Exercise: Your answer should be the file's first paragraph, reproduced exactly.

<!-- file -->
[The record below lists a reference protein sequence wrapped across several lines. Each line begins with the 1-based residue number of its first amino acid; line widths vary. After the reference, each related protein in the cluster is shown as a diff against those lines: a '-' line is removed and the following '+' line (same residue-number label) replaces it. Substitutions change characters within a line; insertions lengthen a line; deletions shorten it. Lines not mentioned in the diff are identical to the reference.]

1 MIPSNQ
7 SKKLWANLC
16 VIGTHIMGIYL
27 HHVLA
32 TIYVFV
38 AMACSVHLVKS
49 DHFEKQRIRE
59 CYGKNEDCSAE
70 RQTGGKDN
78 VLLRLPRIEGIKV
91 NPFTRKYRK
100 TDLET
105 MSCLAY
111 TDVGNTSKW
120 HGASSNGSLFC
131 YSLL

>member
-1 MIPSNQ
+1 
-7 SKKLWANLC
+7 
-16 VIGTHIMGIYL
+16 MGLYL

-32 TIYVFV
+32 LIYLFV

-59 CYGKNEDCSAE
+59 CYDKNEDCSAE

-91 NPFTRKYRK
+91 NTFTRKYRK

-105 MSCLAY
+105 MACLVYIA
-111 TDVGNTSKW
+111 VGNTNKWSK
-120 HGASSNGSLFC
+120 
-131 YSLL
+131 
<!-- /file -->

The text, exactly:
[The record below lists a reference protein sequence wrapped across several lines. Each line begins with the 1-based residue number of its first amino acid; line widths vary. After the reference, each related protein in the cluster is shown as a diff against those lines: a '-' line is removed and the following '+' line (same residue-number label) replaces it. Substitutions change characters within a line; insertions lengthen a line; deletions shorten it. Lines not mentioned in the diff are identical to the reference.]